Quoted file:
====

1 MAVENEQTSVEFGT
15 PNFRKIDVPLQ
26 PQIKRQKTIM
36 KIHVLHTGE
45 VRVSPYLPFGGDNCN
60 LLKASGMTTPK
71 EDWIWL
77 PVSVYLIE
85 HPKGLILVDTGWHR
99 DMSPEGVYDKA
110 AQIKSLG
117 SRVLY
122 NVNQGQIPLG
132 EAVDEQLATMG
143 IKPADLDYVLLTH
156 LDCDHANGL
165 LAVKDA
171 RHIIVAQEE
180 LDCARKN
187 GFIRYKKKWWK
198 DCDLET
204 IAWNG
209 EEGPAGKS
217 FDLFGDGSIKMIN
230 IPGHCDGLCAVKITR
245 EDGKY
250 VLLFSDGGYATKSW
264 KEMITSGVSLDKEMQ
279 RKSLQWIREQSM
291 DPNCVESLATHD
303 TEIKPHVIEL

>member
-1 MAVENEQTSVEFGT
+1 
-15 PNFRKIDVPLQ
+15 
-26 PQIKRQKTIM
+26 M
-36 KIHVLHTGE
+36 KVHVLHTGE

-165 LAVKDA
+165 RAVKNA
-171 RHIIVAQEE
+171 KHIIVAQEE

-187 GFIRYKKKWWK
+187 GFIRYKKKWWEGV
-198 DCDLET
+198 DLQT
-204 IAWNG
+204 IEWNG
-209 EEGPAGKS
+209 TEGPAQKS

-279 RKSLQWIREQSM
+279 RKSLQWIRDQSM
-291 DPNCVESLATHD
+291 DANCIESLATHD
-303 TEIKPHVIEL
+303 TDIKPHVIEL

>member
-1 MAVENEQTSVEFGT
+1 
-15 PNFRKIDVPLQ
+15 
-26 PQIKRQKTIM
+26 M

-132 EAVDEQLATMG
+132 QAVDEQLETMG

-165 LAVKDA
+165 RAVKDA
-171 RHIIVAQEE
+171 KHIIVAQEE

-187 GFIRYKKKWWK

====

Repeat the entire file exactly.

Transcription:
1 MAVENEQTSVEFGT
15 PNFRKIDVPLQ
26 PQIKRQKTIM
36 KIHVLHTGE
45 VRVSPYLPFGGDNCN
60 LLKASGMTTPK
71 EDWIWL
77 PVSVYLIE
85 HPKGLILVDTGWHR
99 DMSPEGVYDKA
110 AQIKSLG
117 SRVLY
122 NVNQGQIPLG
132 EAVDEQLATMG
143 IKPADLDYVLLTH
156 LDCDHANGL
165 LAVKDA
171 RHIIVAQEE
180 LDCARKN
187 GFIRYKKKWWK
198 DCDLET
204 IAWNG
209 EEGPAGKS
217 FDLFGDGSIKMIN
230 IPGHCDGLCAVKITR
245 EDGKY
250 VLLFSDGGYATKSW
264 KEMITSGVSLDKEMQ
279 RKSLQWIREQSM
291 DPNCVESLATHD
303 TEIKPHVIEL

>member
-1 MAVENEQTSVEFGT
+1 
-15 PNFRKIDVPLQ
+15 
-26 PQIKRQKTIM
+26 M
-36 KIHVLHTGE
+36 KVHVLHTGE

-165 LAVKDA
+165 RAVKNA
-171 RHIIVAQEE
+171 KHIIVAQEE

-187 GFIRYKKKWWK
+187 GFIRYKKKWWEGV
-198 DCDLET
+198 DLQT
-204 IAWNG
+204 IEWNG
-209 EEGPAGKS
+209 TEGPAQKS

-279 RKSLQWIREQSM
+279 RKSLQWIRDQSM
-291 DPNCVESLATHD
+291 DANCIESLATHD
-303 TEIKPHVIEL
+303 TDIKPHVIEL

>member
-1 MAVENEQTSVEFGT
+1 
-15 PNFRKIDVPLQ
+15 
-26 PQIKRQKTIM
+26 M

-132 EAVDEQLATMG
+132 QAVDEQLETMG

-165 LAVKDA
+165 RAVKDA
-171 RHIIVAQEE
+171 KHIIVAQEE

-187 GFIRYKKKWWK